But magic, however it may be defined, is a subtle quality, hard to pin down. I found considerably more of it on hand at a concert presented by the Argento Chamber Ensemble at Merkin Concert Hall on Wednesday night. An evening devoted to German and Austrian Expressionism opened with a playfully theatrical account of Stockhausen's Der Kleine Harlekin, performed by clarinetist Carol McGonnell and a hidden percussionist.
I'd heard McGonnell play this piece before, unaccompanied, in a concert by the ACME Ensemble. (New York freelancers, by necessity, belong to any number of groups.) Here, freed of time-keeping duties, she marched around the stage and through the aisles, playing the music flawlessly while simultaneously acting it out in gesture, posture and facial expression. Based on what I've witnessed, this young Irish musician is one of the most exciting players currently working in this city.
The evening's most compelling discovery was Nach-Ruf ... ent-glientend ... by Georg Friedrich Haas, heard in its U.S. premiere. Norman Ryan at Universal Edition, Haas's publisher, tipped me off to this Austrian composer's work some months ago, but this was my first encounter. The piece, the title of which translates as "obituary... slipping away...," surrounded a dark, mournful viola part played by Stephanie Griffin with trembling microtonal clusters. What resulted was a rich, gripping sound, which I'm eager to experience again.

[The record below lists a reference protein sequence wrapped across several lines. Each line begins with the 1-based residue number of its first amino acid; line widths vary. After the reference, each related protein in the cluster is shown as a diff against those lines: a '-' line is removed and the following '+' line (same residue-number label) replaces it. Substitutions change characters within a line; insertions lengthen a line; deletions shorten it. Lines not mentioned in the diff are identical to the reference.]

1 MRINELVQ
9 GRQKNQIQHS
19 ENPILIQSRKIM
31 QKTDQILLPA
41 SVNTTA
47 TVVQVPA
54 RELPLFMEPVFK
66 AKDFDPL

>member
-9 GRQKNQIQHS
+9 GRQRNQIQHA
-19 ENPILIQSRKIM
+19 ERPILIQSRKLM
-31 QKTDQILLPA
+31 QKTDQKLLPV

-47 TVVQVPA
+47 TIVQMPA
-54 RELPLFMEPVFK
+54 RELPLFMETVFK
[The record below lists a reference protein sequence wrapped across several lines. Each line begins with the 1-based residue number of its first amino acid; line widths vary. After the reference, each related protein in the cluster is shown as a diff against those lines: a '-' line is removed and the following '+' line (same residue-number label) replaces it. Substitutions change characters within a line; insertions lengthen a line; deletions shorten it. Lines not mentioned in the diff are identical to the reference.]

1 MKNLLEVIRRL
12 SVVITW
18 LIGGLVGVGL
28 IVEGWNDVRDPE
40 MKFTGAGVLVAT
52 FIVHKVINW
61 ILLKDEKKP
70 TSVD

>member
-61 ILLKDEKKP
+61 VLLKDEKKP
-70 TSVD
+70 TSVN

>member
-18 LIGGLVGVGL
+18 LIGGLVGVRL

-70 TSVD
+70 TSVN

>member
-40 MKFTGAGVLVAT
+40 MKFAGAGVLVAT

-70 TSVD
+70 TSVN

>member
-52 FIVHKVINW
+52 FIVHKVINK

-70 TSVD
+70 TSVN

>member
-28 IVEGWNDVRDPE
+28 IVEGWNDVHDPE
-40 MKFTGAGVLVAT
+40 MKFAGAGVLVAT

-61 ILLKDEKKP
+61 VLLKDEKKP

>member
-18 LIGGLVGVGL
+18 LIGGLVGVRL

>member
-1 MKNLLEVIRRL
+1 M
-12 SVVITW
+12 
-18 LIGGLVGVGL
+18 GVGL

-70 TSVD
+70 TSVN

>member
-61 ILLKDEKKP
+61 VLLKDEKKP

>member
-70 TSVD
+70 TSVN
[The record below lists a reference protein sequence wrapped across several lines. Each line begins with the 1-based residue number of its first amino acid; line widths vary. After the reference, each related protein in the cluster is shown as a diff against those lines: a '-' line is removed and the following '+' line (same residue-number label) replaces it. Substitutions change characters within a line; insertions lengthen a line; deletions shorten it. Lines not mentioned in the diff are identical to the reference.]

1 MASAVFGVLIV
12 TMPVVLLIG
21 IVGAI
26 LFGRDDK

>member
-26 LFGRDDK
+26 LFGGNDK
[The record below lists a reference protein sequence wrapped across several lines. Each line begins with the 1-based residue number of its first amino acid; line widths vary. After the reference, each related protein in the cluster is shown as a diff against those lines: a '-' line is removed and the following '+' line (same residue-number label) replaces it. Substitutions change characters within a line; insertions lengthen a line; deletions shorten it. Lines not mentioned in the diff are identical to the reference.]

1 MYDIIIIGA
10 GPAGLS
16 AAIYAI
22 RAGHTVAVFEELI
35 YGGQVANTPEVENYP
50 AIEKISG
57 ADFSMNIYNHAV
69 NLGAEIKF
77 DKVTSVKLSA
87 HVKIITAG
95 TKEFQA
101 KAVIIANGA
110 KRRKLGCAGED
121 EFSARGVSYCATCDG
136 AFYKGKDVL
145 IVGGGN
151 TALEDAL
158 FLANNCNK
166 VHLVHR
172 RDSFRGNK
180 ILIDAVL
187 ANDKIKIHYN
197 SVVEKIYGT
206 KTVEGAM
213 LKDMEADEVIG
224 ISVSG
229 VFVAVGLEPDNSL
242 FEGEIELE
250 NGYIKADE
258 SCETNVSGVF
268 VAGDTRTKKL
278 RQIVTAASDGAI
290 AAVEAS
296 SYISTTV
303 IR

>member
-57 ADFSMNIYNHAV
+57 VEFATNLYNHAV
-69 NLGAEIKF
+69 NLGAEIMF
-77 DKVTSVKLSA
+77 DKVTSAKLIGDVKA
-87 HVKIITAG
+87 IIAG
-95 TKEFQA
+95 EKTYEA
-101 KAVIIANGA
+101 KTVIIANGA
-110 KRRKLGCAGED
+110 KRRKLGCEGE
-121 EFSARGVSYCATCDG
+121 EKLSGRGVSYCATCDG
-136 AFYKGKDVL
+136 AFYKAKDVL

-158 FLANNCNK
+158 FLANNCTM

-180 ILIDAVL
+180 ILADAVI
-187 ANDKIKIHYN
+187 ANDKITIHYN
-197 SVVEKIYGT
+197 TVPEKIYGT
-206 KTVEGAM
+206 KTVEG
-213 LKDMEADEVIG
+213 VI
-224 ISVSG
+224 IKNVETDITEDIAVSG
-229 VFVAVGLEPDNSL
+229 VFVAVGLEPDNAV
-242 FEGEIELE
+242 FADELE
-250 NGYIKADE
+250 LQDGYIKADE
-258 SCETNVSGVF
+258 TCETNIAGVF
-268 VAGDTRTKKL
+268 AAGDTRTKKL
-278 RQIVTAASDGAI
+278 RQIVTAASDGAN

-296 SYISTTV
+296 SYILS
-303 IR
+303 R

Another American premiere, Wolfgang Rihm's Chiffre VI, was brief and explosive. The ensemble also offered earlier works that illustrated the point at which conventional tonality disintegrated: the Prelude and Liebestod from Wagner's Tristan und Isolde, played in an effective reduction by Kimmy Szeto that featured the tremendous solo efforts of cellist Caitlin Sullivan, and Schoenberg's Chamber Symphony No. 1, which received a ferocious performance.
A last-minute addition to the program, breaking from its theme, was Tristan Murail's icy Feuilles à Travers les Cloches. The piece was included to celebrate the Argento Ensemble's first CD, an all-Murail program. Newly issued on the French label Aeon, the disc is an early but commanding candidate for best-of-year honors.
Ennio Morricone's American debut may have been the more headline-worthy event, but it was the Argento concert that reminded me how fortunate I am to live and work in this city. Allan Kozinn's New York Times review is here.
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John King - AllSteel; 'Round Sunrise; Lightning Slide - Ethel (Tzadik)
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Jerry Goldsmith - Planet of the Apes (Intrada)